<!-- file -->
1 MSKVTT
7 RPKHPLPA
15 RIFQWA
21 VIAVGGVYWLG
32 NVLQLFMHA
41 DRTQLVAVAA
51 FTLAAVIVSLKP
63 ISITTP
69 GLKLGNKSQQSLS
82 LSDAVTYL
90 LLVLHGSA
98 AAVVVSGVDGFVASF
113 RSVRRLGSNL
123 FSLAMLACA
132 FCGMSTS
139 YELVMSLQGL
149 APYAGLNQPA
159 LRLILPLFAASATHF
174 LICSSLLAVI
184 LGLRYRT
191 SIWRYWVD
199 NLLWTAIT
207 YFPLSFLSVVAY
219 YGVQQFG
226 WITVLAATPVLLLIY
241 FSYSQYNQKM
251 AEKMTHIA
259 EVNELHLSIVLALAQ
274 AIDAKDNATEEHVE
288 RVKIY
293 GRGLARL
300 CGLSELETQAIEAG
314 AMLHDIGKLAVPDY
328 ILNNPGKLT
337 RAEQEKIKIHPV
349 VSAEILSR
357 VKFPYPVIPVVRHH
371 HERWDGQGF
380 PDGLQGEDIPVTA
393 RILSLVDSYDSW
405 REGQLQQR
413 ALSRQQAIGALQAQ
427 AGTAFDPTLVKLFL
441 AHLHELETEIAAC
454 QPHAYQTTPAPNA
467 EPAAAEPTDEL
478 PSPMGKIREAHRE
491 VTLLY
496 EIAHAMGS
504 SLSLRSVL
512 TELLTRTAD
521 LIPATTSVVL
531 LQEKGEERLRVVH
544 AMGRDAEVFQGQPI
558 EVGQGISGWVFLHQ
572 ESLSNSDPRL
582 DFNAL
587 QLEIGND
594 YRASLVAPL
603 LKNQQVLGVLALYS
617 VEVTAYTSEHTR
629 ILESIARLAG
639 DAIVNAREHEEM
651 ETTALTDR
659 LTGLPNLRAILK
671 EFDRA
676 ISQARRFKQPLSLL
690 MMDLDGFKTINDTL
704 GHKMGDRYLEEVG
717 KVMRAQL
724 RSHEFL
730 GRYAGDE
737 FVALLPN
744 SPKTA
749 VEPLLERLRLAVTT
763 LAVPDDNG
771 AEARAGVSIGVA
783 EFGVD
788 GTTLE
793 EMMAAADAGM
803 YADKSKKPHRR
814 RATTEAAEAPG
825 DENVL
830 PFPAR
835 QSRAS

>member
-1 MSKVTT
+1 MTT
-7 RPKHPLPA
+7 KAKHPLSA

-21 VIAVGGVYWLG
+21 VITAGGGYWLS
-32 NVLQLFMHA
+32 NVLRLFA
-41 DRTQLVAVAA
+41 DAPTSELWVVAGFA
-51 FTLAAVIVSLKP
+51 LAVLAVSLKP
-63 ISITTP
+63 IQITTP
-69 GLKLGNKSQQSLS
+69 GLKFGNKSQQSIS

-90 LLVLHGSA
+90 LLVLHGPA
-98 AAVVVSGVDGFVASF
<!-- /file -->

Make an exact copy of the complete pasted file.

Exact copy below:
1 MSKVTT
7 RPKHPLPA
15 RIFQWA
21 VIAVGGVYWLG
32 NVLQLFMHA
41 DRTQLVAVAA
51 FTLAAVIVSLKP
63 ISITTP
69 GLKLGNKSQQSLS
82 LSDAVTYL
90 LLVLHGSA
98 AAVVVSGVDGFVASF
113 RSVRRLGSNL
123 FSLAMLACA
132 FCGMSTS
139 YELVMSLQGL
149 APYAGLNQPA
159 LRLILPLFAASATHF
174 LICSSLLAVI
184 LGLRYRT
191 SIWRYWVD
199 NLLWTAIT
207 YFPLSFLSVVAY
219 YGVQQFG
226 WITVLAATPVLLLIY
241 FSYSQYNQKM
251 AEKMTHIA
259 EVNELHLSIVLALAQ
274 AIDAKDNATEEHVE
288 RVKIY
293 GRGLARL
300 CGLSELETQAIEAG
314 AMLHDIGKLAVPDY
328 ILNNPGKLT
337 RAEQEKIKIHPV
349 VSAEILSR
357 VKFPYPVIPVVRHH
371 HERWDGQGF
380 PDGLQGEDIPVTA
393 RILSLVDSYDSW
405 REGQLQQR
413 ALSRQQAIGALQAQ
427 AGTAFDPTLVKLFL
441 AHLHELETEIAAC
454 QPHAYQTTPAPNA
467 EPAAAEPTDEL
478 PSPMGKIREAHRE
491 VTLLY
496 EIAHAMGS
504 SLSLRSVL
512 TELLTRTAD
521 LIPATTSVVL
531 LQEKGEERLRVVH
544 AMGRDAEVFQGQPI
558 EVGQGISGWVFLHQ
572 ESLSNSDPRL
582 DFNAL
587 QLEIGND
594 YRASLVAPL
603 LKNQQVLGVLALYS
617 VEVTAYTSEHTR
629 ILESIARLAG
639 DAIVNAREHEEM
651 ETTALTDR
659 LTGLPNLRAILK
671 EFDRA
676 ISQARRFKQPLSLL
690 MMDLDGFKTINDTL
704 GHKMGDRYLEEVG
717 KVMRAQL
724 RSHEFL
730 GRYAGDE
737 FVALLPN
744 SPKTA
749 VEPLLERLRLAVTT
763 LAVPDDNG
771 AEARAGVSIGVA
783 EFGVD
788 GTTLE
793 EMMAAADAGM
803 YADKSKKPHRR
814 RATTEAAEAPG
825 DENVL
830 PFPAR
835 QSRAS

>member
-1 MSKVTT
+1 MTT
-7 RPKHPLPA
+7 KAKHPLSA

-21 VIAVGGVYWLG
+21 VITAGGGYWLS
-32 NVLQLFMHA
+32 NVLRLFA
-41 DRTQLVAVAA
+41 DAPTSELWVVAGFA
-51 FTLAAVIVSLKP
+51 LAVLAVSLKP
-63 ISITTP
+63 IQITTP
-69 GLKLGNKSQQSLS
+69 GLKFGNKSQQSIS

-90 LLVLHGSA
+90 LLVLHGPA
-98 AAVVVSGVDGFVASF